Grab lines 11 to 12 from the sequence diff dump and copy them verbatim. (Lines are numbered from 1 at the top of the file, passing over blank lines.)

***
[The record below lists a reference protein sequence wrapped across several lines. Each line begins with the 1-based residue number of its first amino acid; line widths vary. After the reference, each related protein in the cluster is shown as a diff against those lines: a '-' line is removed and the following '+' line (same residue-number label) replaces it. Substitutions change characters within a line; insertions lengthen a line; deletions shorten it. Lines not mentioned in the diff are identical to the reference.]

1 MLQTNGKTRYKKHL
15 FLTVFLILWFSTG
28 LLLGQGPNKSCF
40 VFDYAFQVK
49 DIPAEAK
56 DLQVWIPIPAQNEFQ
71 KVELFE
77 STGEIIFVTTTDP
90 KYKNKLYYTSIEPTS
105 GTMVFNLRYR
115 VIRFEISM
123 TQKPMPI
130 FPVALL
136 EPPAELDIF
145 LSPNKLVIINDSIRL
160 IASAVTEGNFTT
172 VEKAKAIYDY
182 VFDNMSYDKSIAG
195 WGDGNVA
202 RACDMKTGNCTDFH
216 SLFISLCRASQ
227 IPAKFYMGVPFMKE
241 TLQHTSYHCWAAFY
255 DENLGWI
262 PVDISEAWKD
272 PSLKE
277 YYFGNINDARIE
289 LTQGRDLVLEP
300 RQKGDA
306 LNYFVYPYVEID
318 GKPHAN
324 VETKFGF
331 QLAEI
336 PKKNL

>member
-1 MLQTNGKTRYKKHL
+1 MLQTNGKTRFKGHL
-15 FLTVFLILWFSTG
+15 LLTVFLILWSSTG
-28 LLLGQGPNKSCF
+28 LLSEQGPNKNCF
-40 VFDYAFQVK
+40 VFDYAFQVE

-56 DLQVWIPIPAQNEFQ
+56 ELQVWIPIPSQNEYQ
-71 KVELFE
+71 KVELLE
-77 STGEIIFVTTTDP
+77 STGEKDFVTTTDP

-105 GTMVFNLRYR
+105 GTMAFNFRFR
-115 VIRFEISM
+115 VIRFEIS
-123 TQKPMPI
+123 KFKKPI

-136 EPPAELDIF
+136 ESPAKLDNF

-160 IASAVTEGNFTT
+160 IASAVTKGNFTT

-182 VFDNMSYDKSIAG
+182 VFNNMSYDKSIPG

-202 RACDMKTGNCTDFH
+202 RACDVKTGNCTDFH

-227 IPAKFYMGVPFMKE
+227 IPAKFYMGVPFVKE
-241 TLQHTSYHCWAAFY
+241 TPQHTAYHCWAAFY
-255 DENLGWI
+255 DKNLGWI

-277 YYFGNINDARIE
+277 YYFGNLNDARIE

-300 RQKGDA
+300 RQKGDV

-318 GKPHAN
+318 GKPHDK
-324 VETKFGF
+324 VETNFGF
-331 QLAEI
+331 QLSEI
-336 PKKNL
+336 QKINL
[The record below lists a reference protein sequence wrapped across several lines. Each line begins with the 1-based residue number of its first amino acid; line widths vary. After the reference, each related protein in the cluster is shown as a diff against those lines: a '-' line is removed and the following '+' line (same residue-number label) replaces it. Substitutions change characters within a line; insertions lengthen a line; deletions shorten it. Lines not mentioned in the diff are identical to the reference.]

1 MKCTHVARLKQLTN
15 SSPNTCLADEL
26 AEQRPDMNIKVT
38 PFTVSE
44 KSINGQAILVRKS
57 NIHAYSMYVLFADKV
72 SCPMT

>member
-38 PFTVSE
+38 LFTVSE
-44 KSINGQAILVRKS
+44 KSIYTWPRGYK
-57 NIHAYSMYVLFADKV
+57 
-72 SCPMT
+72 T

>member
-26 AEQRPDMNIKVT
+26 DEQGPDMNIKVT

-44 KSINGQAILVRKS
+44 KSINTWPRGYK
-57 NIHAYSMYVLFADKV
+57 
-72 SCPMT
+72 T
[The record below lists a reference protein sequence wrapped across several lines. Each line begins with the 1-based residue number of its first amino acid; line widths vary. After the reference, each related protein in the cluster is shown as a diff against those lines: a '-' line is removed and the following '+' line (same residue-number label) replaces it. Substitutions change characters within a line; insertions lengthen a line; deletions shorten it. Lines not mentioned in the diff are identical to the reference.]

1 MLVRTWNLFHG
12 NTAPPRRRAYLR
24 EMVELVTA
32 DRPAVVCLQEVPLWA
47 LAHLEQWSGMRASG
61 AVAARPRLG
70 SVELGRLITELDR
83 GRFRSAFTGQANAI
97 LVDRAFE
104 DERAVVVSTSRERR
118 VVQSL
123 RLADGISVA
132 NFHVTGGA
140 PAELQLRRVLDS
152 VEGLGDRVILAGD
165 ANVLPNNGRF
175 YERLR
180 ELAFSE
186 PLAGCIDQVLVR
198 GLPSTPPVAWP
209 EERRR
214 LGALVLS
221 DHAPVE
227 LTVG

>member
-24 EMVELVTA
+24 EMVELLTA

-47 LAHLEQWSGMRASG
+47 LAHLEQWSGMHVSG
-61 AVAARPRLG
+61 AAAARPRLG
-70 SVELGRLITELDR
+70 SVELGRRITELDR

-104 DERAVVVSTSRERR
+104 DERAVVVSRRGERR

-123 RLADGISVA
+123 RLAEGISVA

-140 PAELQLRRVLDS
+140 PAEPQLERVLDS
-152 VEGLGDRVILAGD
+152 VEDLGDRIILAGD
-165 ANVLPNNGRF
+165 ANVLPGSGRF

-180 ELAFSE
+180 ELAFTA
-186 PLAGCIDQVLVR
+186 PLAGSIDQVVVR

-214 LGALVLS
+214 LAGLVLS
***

105 GTMVFNLRYR
115 VIRFEISM